John Libbey Eurotext

Science et changements planétaires / Sécheresse


Transformation of traditional pastoral livestock systems on the Tibetan steppe Volume 17, issue 1, Janvier-Juin 2006


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International Centre for the Advancement of Pastoral Systems, 69086 Allen Canyon Road, Wallowa, Oregon, 97885, USA, United States Agency for International Development (USAID), 1300 Pennsylvania Avenue, NW, Washington, DC, 20036, USA, United States Department of Agriculture (USDA), Agricultural Research Service, Forage and Range Research Lab, Utah State University, Logan, Utah 84322-6300, USA
  • Key words: rangelands, desert, steppe, Tibet, Central Asia, animal production, pastoralism, animal husbandry
  • Page(s) : 142-51
  • Published in: 2006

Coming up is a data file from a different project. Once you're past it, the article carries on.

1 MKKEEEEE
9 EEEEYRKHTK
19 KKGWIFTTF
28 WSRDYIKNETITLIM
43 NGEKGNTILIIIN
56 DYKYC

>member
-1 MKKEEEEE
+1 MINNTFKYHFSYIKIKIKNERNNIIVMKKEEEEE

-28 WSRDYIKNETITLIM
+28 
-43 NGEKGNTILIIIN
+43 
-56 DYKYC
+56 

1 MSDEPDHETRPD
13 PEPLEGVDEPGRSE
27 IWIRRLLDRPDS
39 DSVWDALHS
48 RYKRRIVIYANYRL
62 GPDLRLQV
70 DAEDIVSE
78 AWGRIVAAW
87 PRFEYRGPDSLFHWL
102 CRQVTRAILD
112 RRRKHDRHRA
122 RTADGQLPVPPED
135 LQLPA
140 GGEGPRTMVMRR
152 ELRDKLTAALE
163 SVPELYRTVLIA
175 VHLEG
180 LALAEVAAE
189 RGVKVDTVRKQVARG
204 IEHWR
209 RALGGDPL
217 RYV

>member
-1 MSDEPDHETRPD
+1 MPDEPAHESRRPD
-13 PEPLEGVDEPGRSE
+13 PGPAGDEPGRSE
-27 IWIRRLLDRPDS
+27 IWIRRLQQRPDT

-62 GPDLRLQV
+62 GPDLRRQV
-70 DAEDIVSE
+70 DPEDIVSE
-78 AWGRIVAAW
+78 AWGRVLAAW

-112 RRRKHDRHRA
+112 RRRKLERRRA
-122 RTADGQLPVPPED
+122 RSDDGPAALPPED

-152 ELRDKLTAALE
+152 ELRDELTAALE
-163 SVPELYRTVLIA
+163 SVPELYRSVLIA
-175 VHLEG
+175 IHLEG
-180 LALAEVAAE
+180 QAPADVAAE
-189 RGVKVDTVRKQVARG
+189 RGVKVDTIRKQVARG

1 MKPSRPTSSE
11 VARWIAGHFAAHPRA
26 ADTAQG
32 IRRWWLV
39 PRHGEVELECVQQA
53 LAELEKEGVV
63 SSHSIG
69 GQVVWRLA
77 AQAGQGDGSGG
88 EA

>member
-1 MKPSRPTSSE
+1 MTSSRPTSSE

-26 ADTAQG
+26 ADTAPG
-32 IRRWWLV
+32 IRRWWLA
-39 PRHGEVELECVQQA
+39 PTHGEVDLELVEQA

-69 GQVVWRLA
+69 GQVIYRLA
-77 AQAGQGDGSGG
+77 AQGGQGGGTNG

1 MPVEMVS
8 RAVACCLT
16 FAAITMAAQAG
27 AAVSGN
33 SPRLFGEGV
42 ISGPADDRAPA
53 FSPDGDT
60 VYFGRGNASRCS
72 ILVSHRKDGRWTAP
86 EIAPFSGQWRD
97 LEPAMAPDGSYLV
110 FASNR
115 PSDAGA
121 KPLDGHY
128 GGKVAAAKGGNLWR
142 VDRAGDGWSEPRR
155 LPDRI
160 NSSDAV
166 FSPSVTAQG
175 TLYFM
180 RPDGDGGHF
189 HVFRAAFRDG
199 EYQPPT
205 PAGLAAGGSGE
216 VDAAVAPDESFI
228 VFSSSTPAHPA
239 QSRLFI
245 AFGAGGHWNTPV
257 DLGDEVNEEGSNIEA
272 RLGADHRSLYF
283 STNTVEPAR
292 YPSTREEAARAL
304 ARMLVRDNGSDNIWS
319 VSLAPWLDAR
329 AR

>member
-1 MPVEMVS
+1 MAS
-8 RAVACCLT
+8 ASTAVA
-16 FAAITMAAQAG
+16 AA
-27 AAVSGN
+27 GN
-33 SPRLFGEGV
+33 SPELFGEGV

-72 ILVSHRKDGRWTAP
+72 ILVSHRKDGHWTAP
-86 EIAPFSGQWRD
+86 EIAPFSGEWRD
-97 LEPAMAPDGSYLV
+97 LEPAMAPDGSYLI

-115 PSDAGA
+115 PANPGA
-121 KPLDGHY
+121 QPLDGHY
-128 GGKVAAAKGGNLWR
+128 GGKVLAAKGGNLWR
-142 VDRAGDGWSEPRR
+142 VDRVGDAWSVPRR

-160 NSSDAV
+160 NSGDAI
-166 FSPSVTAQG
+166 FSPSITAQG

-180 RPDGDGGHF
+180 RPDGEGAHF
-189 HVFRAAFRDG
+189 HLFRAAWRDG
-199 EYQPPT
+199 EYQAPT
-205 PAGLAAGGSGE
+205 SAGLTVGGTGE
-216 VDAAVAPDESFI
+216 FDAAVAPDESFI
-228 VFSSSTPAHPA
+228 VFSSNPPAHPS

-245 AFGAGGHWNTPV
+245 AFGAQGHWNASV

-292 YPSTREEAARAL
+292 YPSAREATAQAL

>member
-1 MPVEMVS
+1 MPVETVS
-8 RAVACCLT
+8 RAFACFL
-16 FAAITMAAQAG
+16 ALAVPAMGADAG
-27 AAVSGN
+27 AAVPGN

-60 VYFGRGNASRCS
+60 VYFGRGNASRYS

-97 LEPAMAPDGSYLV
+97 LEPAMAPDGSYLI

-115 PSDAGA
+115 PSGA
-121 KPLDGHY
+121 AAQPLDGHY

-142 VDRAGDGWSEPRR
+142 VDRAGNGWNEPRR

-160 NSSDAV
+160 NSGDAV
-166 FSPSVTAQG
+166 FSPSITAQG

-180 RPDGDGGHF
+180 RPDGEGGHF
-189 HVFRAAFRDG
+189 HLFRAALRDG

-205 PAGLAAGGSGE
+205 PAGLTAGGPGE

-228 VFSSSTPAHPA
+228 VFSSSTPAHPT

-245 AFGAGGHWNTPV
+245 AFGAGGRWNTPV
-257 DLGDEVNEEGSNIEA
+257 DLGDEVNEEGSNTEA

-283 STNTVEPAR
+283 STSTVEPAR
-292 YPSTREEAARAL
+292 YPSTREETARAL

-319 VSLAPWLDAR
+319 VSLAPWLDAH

The rangelands of the Tibetan steppe cover an extensive area of Asia, which is comprised of a diversity of cold deserts, semiarid steppes, shrublands, alpine steppes, and moist alpine meadows. The climate of these rangelands is strongly continental, and most of the steppe is arid to semiarid. The Tibetan steppe is the source of many of the major rivers of Asia, and has a rich flora and fauna with many endemic species. This unique region has been traditionally used for transhumant grazing by yak, sheep, and goats. During the last 50 years, management of these rangelands has undergone major shifts from feudalism to collectivism to privatisation of livestock with individual grazing rights. Characteristics of the Tibetan steppe are described and discussed in relation to these management changes with emphasis on impacts on the land resources and herders’ livelihoods.